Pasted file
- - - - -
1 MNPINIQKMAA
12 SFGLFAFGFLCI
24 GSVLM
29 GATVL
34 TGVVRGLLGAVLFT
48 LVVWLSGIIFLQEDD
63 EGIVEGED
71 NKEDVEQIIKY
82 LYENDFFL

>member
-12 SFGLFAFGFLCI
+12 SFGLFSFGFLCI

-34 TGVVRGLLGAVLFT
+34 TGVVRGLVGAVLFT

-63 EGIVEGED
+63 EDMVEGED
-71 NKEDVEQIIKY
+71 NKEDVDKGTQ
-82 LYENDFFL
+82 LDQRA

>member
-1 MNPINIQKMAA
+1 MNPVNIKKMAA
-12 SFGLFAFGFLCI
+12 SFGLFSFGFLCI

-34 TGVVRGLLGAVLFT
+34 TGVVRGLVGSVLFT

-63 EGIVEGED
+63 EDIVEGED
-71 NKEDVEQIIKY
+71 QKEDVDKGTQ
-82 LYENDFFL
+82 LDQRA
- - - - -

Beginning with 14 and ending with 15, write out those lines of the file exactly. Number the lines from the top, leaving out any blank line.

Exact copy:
+34 TGVVRGLVGAVLFT

-63 EGIVEGED